8 pounds beef brisket or beef eye of round roasts, trimmed/peeled of silver skin and pierced deeply with fork
3 ounces pickling spice (two cans)
3 ounces black peppercorns (about 30)
1 1/2 gallons water (24 cups)
3 cups Morton's® Tender Quick® home meat cure (Salt and sugar mix)
1 cup dark brown sugar
1 tablespoon soda

Add water, pickling spice, peppercorns, Morton's® Tender Quick® home meat cure, soda and dark brown sugar to large pot and bring to a boil stirring several times. Turn off heat and let cool to room temperature. When room temperature, transfer to food grade plastic container and refrigerate for 24 hours.

After 24 hours, add trimmed and deeply pierced beef to the brine. Place a plate on top of the meat to assure it is covered with the brine.

Refrigerate for 12 or more days.

After 12 or more days, remove the beef and discard the brine.

In a very large pot, add beef and cover with a full pot of water. Bring to a boil and then reduce heat to simmer for 3-4 hours.

To reduce the salt you may start the cooking as stated above but after one hour, pour off the water and replace with fresh boiling water, then continue with the 3-4 hour simmer.

At the 3 hour time, add whole peeled onions

At the 3.25 hour time, add potatoes and carrots.
At the 3.5 hour time, add cabbage cut in quarters or sixths .

When all of the vegetables are tender, remove and serve.

Patrick (paddy) Kernahan
post #10 of 10
It's funny, but it's probably only in the past ten years or so that you can find 'corned beef and cabbage' in Irish pubs. All the Irish families I know used to eat thick cut ham and cabbage with taties... And even today, it is still a religious/family holiday in Ireland, where people go to Mass as a family. The beef and cabbage seems to be an American dish, but Irish people aren't stupid.... if the tourists expect to see it on a menu, then on a menu it will appear!

A bit like in Scotland.... haggis never used to be available as readily as it is nowadays - and that is purely tourist-driven. Why, I do not know, considering that when many tourists order it, they are doing so on a dare and leave most of it on their plate! Personally, I adore it.:D

Edited to add: Here is an Irish recipe, from a cookery school that I have visited on a few occasions. Darina Allen is a wonderful cook, and her courses are well worth it if anyone visits Ireland! I believe her daughter-in-law is now running the school. This recipe is unusual in that it uses lamb chops, rather than chunks of lamb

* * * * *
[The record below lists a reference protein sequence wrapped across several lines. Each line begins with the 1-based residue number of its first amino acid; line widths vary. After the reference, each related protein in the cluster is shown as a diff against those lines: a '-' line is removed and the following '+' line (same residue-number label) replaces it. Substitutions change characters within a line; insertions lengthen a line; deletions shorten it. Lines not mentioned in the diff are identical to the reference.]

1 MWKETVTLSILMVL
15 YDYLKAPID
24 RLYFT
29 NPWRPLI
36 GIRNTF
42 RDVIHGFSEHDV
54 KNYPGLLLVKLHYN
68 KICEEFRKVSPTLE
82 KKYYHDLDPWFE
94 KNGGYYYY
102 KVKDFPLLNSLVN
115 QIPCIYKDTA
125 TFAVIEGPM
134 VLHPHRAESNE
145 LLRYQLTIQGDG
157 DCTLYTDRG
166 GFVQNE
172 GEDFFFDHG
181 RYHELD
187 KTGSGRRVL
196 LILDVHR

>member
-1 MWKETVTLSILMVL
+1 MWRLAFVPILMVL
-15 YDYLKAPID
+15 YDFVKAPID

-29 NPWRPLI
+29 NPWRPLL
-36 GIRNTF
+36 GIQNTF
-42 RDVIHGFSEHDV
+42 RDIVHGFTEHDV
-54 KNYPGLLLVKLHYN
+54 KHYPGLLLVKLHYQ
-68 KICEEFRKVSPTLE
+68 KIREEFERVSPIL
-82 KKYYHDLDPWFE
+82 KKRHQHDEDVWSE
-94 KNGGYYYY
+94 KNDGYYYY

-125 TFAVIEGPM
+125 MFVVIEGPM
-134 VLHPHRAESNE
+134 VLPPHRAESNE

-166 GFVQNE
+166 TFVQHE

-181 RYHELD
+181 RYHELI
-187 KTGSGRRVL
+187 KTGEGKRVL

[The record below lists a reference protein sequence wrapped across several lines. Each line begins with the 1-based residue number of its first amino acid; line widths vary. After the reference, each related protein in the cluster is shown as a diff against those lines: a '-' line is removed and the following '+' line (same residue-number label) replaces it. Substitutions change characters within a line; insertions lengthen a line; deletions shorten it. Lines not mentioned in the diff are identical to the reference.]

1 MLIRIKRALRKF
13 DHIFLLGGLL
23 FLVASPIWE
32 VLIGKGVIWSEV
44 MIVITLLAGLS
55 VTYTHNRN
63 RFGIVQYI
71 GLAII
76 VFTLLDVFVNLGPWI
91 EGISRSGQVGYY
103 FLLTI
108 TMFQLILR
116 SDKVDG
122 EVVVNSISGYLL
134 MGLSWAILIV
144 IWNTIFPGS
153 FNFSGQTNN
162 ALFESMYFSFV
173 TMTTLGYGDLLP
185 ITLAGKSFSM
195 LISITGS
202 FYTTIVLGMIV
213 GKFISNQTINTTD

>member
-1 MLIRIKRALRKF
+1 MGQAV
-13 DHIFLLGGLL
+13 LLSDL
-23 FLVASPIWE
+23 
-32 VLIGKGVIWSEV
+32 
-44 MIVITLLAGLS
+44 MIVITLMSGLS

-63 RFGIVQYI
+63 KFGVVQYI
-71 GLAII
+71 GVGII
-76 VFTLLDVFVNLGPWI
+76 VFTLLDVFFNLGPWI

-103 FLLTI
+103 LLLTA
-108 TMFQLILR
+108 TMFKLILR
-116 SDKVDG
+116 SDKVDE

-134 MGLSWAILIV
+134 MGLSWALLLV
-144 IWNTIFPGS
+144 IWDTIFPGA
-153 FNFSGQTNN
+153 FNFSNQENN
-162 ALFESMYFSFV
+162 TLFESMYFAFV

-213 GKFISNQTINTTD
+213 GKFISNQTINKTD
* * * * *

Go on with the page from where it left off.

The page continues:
Irish stew from Darina Allen's book, Ballymaloe Cooking School Cookbook.

3 pounds lamb chops not less than 1-inch thick
6 medium onions, peeled and roughly chopped
6 medium carrots, peeled and coarsely chopped
8-12 potatoes
1 quart vegetable stock
1 sprig of thyme
1 Tablespoon fresh parsley, coarsely chopped
1 Tablespoon fresh chives, coarsely chopped
Salt and pepper, to taste

Preheat the oven to 350°F.

Cut the lamb chops in half and trim off some of the excess fat. Set the lamb aside. In a heavy bottomed pan, cook the fat trimmings to render liquid fat. Discard the remaining pieces.

Toss the lamb chops in the hot liquid fat and cook until slightly brown on both sides. Remove the lamb chops and reserve. Toss the chopped onions and carrots in the fat. Build the meat, carrots and onions up in layers in a casserole dish. Season with salt and pepper, to taste.

Using the stock, deglaze the pan the meat was cooked in, and pour the liquid into the casserole dish. Peel the potatoes, season with salt and pepper to taste, and lay them whole on top of the stew – they will steam as the stew cooks. Add the sprig of thyme, and bring to a boil over high heat. Once boiling, cover and put in the oven until stew is cooked, 1 to 2 hours.

When ready, pour the cooking liquid out of the stew. Transfer the meat and the vegetables to a clean pan. Skim the grease out of the cooking liquid, and pour the remaining cooking liquid over the stew. Sprinkle with the parsley and chives to garnish. Serve immediately.